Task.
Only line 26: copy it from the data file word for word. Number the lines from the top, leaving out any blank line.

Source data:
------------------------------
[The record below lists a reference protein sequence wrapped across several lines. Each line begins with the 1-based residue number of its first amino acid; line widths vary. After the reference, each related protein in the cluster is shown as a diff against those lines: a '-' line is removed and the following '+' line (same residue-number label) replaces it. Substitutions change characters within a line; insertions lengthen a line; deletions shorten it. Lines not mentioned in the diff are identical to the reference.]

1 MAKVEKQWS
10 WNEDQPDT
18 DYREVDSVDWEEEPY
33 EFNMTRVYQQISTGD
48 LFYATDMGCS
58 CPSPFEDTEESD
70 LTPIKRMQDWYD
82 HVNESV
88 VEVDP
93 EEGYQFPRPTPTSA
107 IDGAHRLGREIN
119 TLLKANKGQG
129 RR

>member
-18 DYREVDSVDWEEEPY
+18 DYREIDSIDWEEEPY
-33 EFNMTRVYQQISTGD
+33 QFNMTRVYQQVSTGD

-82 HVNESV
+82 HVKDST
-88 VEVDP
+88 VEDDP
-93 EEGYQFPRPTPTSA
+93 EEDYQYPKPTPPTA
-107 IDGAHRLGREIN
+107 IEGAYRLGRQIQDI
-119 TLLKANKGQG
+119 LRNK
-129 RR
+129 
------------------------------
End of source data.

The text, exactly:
-107 IDGAHRLGREIN